But does initial, spontaneous friendliness translate into something more—into the depth of relationship? Addressing this, Moreau and company write of American friendships developing quickly (as with a child enthusing about the “new best friend” he or she made on the first day of school), but remaining rather shallow. In particular, they point out that “American friendships are formed in shared activities. They like to do things together. They have church friends, school friends . . . hobby friends, and the like” (p. 242). However, such activity-based friendship (ABF) has a downside. When folks “become interested in new activities or lose interest in old ones, they add or drop friendships related to those activities” (p. 242). This doesn’t mean folks act in an unfriendly way when they bump into their old acquaintances. If they have time, they may well enthuse how great it was to work/graduate/play/travel/participate with the person concerned. Unfortunately though, when the activity ended, the substance of the relationship would have ended too.

Moreau, Corwin and McGee examine the ABF phenomenon within Christian circles. Typically, people band together for a particular activity (such as a book-study or an organizational program) but feel no compulsion to stay with the group once it’s done. This obviously has implications for ongoing church membership and involvement. And it’s something we care about at Southeastern, given our concern to see students serve the church and fulfill the Great Commission. For now then, let’s compare ABF with the imperative of the Great Commission which, of course, is to make disciples.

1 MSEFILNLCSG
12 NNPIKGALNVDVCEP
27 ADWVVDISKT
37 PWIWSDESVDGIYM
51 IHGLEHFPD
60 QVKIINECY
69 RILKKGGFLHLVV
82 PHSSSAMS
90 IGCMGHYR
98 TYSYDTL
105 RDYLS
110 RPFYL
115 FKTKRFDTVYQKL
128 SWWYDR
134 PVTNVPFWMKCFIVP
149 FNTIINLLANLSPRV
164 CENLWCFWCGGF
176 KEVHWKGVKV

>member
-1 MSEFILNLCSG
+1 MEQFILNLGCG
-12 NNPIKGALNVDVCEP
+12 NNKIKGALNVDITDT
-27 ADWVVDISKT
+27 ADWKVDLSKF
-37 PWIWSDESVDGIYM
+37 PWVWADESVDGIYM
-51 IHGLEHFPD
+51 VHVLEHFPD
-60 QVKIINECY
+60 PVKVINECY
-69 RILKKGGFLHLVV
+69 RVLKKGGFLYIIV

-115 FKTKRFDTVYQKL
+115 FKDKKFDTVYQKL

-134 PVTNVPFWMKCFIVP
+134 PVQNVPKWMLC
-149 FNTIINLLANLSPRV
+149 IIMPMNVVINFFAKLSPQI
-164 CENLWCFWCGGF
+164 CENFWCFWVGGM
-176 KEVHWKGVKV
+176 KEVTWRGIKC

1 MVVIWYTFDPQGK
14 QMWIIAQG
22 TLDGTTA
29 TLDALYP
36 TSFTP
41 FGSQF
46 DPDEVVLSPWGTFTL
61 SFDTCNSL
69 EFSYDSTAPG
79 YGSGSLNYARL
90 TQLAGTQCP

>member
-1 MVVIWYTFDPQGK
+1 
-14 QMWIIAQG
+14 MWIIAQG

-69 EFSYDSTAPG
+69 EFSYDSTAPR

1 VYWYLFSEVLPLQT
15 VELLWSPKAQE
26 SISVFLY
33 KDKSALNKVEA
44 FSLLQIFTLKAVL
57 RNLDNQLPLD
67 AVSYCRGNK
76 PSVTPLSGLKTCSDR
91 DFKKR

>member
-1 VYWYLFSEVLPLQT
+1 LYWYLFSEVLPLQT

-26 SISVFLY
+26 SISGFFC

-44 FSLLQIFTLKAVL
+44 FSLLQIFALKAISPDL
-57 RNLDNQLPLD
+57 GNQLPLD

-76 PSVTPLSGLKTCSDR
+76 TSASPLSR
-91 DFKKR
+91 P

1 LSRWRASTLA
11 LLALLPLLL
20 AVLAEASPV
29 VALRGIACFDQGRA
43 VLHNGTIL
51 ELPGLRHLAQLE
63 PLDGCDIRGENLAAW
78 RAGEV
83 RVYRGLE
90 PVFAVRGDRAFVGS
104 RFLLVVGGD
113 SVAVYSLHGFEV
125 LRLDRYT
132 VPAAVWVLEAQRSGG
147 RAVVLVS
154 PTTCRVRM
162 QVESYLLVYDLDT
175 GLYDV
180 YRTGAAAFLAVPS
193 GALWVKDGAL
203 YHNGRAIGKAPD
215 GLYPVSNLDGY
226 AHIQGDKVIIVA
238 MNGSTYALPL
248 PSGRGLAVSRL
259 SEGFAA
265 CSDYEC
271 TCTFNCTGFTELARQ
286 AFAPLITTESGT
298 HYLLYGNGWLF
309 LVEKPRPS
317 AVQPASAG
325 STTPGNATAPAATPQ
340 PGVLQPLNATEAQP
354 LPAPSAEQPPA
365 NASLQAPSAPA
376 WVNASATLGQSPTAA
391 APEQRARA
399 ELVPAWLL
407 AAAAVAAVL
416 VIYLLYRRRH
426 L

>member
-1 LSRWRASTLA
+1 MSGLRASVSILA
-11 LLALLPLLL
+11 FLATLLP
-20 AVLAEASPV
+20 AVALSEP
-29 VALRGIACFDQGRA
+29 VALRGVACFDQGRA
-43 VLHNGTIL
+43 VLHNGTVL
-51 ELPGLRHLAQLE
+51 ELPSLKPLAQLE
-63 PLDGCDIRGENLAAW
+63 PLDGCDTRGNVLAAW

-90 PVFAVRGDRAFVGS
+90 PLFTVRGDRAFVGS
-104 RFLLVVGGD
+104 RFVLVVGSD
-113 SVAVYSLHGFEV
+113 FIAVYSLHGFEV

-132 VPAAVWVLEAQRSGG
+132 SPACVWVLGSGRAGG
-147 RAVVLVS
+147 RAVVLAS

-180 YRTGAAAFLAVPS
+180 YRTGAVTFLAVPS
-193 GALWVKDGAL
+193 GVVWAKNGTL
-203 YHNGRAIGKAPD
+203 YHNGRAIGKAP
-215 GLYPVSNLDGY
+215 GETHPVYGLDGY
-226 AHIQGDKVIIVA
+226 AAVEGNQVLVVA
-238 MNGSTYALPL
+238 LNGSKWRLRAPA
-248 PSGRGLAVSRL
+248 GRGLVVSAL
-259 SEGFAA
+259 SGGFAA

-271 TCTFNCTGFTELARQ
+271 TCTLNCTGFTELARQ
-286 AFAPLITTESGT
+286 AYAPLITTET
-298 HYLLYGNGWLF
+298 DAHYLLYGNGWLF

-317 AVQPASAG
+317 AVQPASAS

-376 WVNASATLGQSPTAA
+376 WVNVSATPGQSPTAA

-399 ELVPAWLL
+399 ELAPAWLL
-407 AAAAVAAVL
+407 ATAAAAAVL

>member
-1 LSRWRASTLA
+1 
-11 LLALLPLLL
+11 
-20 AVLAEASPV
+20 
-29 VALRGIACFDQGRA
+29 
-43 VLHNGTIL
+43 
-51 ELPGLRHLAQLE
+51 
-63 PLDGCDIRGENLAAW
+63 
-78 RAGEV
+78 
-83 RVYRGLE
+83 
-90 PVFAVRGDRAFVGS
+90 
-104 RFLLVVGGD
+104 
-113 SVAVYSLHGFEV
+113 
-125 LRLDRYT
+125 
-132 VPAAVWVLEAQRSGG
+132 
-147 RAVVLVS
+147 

Long before he captured and catapulted the essence of his mission on a Galilean hillside (Matt 28:16-20), Jesus showed how disciples are made. We see this in all four Gospels (and the rest of the New Testament too), but Luke and Mark help us on our way. Essentially, “A disciple is not above his teacher, but everyone when he is fully trained will be like his teacher” (Luke 6:40, ESV). Such likeness has to come from constant personal exposure. Thus, when Jesus chose his twelve disciples, he did so “that they might be with him and he might send them out to preach” (Mark 3:14, emphasis added). The latter purpose, preaching, is an activity to be sure. But it follows (and draws its strength from) being with Jesus. In fact, the crucial disciple-making activity commanded in the Great Commission is vitally encouraged by Jesus’ ongoing presence: “I am with you always, to the end of the age” (Matt 28:20).